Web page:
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CSS transforms allows elements styled with CSS to be transformed in two-dimensional or three-dimensional space. This specification is the convergence of the CSS 2D transforms, CSS 3D transforms and SVG transforms specifications.
This section describes the status of this document at the time of its publication. Other documents may supersede this document. A list of current W3C publications and the latest revision of this technical report can be found in the W3C technical reports index at http://www.w3.org/TR/.
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This document was produced by the CSS Working Group (part of the Style Activity).
This document was produced by a group operating under the 5 February 2004 W3C Patent Policy. W3C maintains a public list of any patent disclosures made in connection with the deliverables of the group; that page also includes instructions for disclosing a patent. An individual who has actual knowledge of a patent which the individual believes contains Essential Claim(s) must disclose the information in accordance with section 6 of the W3C Patent Policy.
This specification replaces the former CSS 2D Transforms and CSS 3D Transforms specifications, as well as SVG Transforms.
The list of changes made to this specification is available.
transform
’ Property
transform
’ Attribute
transform
’ attribute specificity
transform
’ attribute
gradientTransform
’ and ‘patternTransform
’ attributes
transform
’ attribute
transform-origin
’ Property
transform-style
’ Property
perspective
’ Property
perspective-origin
’ Property
backface-visibility
’ Property
This section is not normative.
The CSS visual formatting model describes a coordinate system within each element is positioned. Positions and sizes in this coordinate space can be thought of as being expressed in pixels, starting in the origin of point with positive values proceeding to the right and down.
This coordinate space can be modified with the ‘
’ property. Using
transform, elements can be translated, rotated and scaled in two or three
dimensional space.
transform
Additional properties make working with transforms easier, and allow the author to control how nested three-dimensional transforms interact.
transform-origin
’ property
provides a convenient way to control the origin about which transforms on
an element are applied.
perspective
’ property allows the
author to make child elements with three-dimensional transforms appear as
if they live in a common three-dimensional space. The ‘perspective-origin
’ property
provides control over the origin at which perspective is applied,
effectively changing the location of the "vanishing point".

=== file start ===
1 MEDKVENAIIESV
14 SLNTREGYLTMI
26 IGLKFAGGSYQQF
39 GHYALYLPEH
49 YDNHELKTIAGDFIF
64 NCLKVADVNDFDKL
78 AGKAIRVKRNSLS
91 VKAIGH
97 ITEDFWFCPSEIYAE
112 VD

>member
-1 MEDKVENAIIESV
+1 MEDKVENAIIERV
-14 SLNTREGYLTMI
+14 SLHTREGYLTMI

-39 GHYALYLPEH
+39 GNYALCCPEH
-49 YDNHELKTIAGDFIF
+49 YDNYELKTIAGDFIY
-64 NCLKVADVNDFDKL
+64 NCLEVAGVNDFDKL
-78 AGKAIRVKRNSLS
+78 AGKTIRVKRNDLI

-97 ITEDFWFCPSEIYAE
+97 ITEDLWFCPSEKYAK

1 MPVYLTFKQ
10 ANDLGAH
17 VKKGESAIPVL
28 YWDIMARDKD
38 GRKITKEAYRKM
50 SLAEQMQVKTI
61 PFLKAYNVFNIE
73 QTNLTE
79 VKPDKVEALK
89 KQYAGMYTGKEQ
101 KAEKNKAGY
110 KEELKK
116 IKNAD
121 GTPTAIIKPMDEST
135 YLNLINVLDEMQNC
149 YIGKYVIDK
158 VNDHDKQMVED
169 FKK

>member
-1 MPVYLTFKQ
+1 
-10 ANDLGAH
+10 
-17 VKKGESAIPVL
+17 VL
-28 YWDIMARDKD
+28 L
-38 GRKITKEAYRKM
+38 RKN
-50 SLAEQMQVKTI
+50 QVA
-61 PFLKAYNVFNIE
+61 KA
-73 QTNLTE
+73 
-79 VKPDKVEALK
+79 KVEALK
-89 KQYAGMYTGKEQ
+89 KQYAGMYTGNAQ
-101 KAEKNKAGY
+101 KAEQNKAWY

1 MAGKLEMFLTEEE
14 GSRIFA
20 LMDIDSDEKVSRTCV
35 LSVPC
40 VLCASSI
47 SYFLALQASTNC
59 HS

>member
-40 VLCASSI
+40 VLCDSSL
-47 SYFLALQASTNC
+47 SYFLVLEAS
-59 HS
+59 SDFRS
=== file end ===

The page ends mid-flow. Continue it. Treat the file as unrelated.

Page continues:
transform-style
’ property allows
3D-transformed elements and their 3D-transformed descendants to share a
common three-dimensional space, allowing the construction of hierarchies
of three-dimensional objects.
backface-visibility
’ property
comes into play when an element is flipped around via three-dimensional
transforms such that its reverse side is visible to the viewer. In some
situations it is desirable to hide the element in this situation, which
is possible using the value of ‘hidden
’ for this property.
Note that while some values of the ‘
’ property
allow an element to be transformed in a three-dimensional coordinate
system, the elements themselves are not three-dimensional objects.
Instead, they exist on a two-dimensional plane (a flat surface) and have
no depth.
transform
This module defines a set of CSS properties that affect the visual rendering of elements to which those properties are applied; these effects are applied after elements have been sized and positioned according to the Visual formatting model from [CSS21]. Some values of these properties result in the creation of a containing block, and/or the creation of a stacking context.
Three-dimensional transforms can also affect the visual layering of elements, and thus override the back-to-front painting order described in Appendix E of [CSS21].
This specification follows the CSS property definition conventions from [CSS21]. Value types not defined in this specification are defined in CSS Level 2 Revision 1 [CSS21].
In addition to the property-specific values listed in their definitions, all properties defined in this specification also accept the inherit keyword as their property value. For readability it has not been repeated explicitly.
When used in this specification, terms have the meanings assigned in this section.
A bounding box is the object bounding box for all SVG elements without an associated CSS layout box and the border box for all other elements. The bounding box of a table is the border box of its table wrapper box, not its table box.
A transformable element is an element in the HTML namespace which is
either a block-level
or atomic